NC Literary Hall of Fame




The Writers' Network is proud of the 2004 inductees of the Literary Hall of Fame:

  • fiction writer Doris Betts
  • journalist Tom Wicker
  • poet James McGirt (deceased)

Like all the other inductees of this important biennial event, these writers have strong connections to North Carolina, although their reputations extend throughout the nation and beyond.

Betts, Wicker and McGirt were honored in a public ceremony at the Weymouth Center in Southern Pines, NC, on Sunday, October 17, 2004 at 2 pm.

Doris Betts: 1932-
Beloved writer and teacher Doris Betts is a Statesville, North Carolina native and attended UNC-Greensboro, where she was Phi Beta Kappa. During her student days she won the Mademoiselle Magazine college fiction award and a Putnam award for her collection of short stories, The Gentle Insurrection. She is currently on the English Department faculty of UNC-Chapel Hill, where she served as Assistant Dean of the Honor Program from 1978-1981 and where she holds the title of alumni distinguished professor.

Ms. Betts has won three Sir Walter Raleigh awards, the Southern Book Award, the North Carolina Award for Literature, the John Dos Passos Prize, and the American Academy of Arts and Letters Medal for the short story, among other recognitions. "The Ugliest Pilgrim," the most widely printed of her stories, was the basis of a musical that won the New York Drama Critics Circle Award, and later became an Academy Award winner as a short film entitled "Violet." Her Souls Raised from the Dead was on the New York Times list of top twenty best books in 1994. Among her many other acclaimed works are The Astronomer and Other Stories, Beast of the Southern Wild and Other Stories, and The Scarlet Thread.

Ms. Betts lives in Pittsboro with her husband, retired judge Lowry Betts. The Writers' Network's annual Doris Betts Fiction Prize is one more tribute to this extraordinary writer.

James McGirt: 1874-1930
James Ephraim McGirt came from rural Robeson County, North Carolina, from an African- American farm family. He is remarkable for his determination in seeking a literary career during times when this option was not available for a young black man. His stable home environment was supportive, however, and his mother especially was an influence, quoting the Bible at length, and keeping her children apart from the surrounding community. McGirt began writing while he lived and attended school in Greensboro, writing poetry and earning his bachelor's degree at Bennett College in just three years.

McGirt's first volume of poetry, Avenging the Maine, was published in 1899 by Edwards and Broughton of Raleigh. Aware of the shortcomings of his early verse, he apologized in the preface of this first book, explaining that his writing was done when he was tired from the day's work and "under very unfavorable circumstances." His later volumes of poetry were entitled, Some Simple Songs, For Your Sweet Sake, and The Triumphs of Ephraim. Moving to Philadelphia and unsatisfied with the response to his poetry, he founded McGirt's Magazine, an illlustrated monthly on art, science, literature, and other subjects. The magazine flourished for almost six years, but folded in 1909.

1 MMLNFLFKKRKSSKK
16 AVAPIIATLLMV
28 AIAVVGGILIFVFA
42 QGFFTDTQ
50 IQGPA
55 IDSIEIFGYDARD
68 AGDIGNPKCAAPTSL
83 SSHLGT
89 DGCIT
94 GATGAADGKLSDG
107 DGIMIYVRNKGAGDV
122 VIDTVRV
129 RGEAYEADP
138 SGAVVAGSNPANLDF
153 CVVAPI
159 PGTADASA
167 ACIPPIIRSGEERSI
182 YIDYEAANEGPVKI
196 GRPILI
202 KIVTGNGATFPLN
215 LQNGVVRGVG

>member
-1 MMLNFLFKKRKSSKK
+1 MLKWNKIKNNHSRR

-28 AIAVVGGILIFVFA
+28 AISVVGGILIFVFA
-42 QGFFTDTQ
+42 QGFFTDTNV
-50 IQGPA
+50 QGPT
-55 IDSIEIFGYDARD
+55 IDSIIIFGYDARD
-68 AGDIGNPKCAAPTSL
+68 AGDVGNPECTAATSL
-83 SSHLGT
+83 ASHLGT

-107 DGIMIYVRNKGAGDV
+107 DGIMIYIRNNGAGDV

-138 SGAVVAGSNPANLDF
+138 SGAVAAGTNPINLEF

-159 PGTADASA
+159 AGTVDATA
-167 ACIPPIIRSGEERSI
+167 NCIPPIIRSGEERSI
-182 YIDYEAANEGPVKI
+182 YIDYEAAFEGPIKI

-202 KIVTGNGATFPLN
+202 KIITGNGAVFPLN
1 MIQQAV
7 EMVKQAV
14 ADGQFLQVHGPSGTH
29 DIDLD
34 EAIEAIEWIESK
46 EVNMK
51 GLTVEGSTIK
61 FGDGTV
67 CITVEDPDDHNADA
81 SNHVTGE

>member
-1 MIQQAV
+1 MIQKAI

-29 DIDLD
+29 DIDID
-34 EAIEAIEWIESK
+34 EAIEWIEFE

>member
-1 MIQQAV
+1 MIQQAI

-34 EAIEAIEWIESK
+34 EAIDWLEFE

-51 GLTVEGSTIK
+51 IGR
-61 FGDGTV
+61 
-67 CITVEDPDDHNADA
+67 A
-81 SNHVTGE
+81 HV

Although compared favorably to Charles Chesnutt, another Literary Hall of Fame inductee, McGirt finally gave up his literary career and became a successful businessman and real estate salesman. He never married, but returned to Greensboro and retained his love for writing in general and poetry in particular.

Tom Wicker: 1926-
Thomas Grey Wicker's respected talent as a journalist has taken him from his origins in Hamlet, North Carolina, to The New York Times. There he served as associate editor, former Washington bureau chief, as well as the author of the famous op-ed column "In the Nation" for thirty years. He is the author of a considerable number of acclaimed fiction and non-fiction books as well.

Wicker earned his journalism degree from UNC-Chapel Hill in 1948, at first wrote for papers in Aberdeen and Lumberton. He wrote for the Winston-Salem Journal for eight years and The Nashville Tennessean for two years before heading up to the Times, where he eventually retired in 1991. Wicker's famous report on the assassination of President Kennedy, written from the perspective of the motorcade following the president, has been praised as the most accurate first-hand account of the shooting. His assignment to act as an observer during the Attica Prison stand-off in New York State was described in his book A Time to Die (1975).

Wicker has also written several other works of nonfiction, ten novels, and articles in over twenty-five leading magazines. Works include Kennedy Without Tears, JFK and LBJ, One of Us: Richard Nixon and the American Dream, and just published this year, George Herbert Walker Bush. He has also written under the penname Paul Connally. His favorite work is Unto This Hour, about the second battle of Bull Run. His numerous awards include the North Carolina Journalism Hall of Fame, the Sarah Josepha Hale Award, the Sacred Cat Award from the Milwaukee Press Club, and the North Carolina Award for Literature.

Although Wicker has been a popular public speaker on campuses, he considers himself to be a newspaperman first. He has been a visiting scholar at the First Amendment Center in Nashville, and a Nieman Fellow at Harvard. Wicker currently lives in Rochester, Vermont with his wife Pamela Hill, a television producer and VP of the Cable Network News.

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